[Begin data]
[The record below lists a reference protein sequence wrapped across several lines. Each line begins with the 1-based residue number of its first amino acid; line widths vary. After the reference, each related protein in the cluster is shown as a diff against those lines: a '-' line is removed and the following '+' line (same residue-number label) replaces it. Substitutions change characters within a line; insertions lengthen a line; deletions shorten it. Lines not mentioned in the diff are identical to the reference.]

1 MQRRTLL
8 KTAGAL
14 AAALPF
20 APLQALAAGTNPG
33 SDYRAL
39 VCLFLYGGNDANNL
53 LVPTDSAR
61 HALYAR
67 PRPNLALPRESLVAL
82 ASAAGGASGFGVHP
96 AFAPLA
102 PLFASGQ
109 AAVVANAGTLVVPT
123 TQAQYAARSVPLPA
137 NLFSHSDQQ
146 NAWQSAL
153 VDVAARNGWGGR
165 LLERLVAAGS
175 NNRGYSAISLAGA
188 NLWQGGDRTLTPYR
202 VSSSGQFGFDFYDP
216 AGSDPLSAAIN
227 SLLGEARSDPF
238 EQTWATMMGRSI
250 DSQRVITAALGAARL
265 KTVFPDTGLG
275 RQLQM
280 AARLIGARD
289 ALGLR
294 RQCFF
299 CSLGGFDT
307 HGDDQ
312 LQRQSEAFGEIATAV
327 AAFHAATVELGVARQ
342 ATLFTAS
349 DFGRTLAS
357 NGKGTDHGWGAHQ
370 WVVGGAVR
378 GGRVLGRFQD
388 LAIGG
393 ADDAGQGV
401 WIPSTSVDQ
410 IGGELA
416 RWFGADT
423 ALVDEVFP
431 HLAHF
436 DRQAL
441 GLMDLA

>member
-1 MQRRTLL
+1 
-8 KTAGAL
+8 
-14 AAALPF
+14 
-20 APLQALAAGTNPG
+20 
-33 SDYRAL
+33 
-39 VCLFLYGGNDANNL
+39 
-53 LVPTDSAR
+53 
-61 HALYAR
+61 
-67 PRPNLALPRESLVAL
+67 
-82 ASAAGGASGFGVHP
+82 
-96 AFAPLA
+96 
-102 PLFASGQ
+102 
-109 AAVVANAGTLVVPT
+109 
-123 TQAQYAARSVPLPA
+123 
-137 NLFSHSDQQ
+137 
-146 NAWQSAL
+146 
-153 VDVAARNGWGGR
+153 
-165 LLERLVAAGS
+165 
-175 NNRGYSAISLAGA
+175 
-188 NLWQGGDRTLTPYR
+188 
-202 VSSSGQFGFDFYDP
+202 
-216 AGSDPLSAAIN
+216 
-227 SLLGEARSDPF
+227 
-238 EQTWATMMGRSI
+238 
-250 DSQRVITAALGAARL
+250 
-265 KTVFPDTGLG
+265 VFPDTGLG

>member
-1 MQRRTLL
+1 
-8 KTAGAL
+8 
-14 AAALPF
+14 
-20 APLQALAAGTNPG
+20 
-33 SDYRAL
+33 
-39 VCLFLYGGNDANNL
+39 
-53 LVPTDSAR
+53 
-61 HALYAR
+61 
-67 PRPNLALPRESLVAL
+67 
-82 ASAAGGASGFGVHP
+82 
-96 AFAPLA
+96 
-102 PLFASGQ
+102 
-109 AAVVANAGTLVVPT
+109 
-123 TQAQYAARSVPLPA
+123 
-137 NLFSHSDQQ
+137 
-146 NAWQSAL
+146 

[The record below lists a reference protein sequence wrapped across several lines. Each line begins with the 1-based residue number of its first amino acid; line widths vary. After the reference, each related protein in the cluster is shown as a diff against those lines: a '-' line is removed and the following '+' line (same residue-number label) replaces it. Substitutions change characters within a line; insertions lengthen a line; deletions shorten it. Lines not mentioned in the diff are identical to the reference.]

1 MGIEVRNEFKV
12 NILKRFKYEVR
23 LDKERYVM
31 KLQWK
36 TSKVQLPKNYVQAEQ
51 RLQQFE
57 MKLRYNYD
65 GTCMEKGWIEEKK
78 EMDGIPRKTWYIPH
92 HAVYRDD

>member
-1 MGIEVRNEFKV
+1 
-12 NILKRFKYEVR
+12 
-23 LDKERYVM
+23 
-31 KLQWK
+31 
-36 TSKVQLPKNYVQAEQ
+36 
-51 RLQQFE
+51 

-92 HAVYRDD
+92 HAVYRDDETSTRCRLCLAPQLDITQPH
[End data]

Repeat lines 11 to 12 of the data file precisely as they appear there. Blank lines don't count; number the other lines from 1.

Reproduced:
82 ASAAGGASGFGVHP
96 AFAPLA